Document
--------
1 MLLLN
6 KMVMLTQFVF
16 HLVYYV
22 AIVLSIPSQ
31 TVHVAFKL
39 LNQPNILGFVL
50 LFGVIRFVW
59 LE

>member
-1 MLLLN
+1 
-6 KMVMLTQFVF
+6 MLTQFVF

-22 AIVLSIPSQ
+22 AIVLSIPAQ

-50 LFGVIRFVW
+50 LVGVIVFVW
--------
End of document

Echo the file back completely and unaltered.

1 MLLLN
6 KMVMLTQFVF
16 HLVYYV
22 AIVLSIPSQ
31 TVHVAFKL
39 LNQPNILGFVL
50 LFGVIRFVW
59 LE

>member
-1 MLLLN
+1 
-6 KMVMLTQFVF
+6 MLTQFVF

-22 AIVLSIPSQ
+22 AIVLSIPAQ

-50 LFGVIRFVW
+50 LVGVIVFVW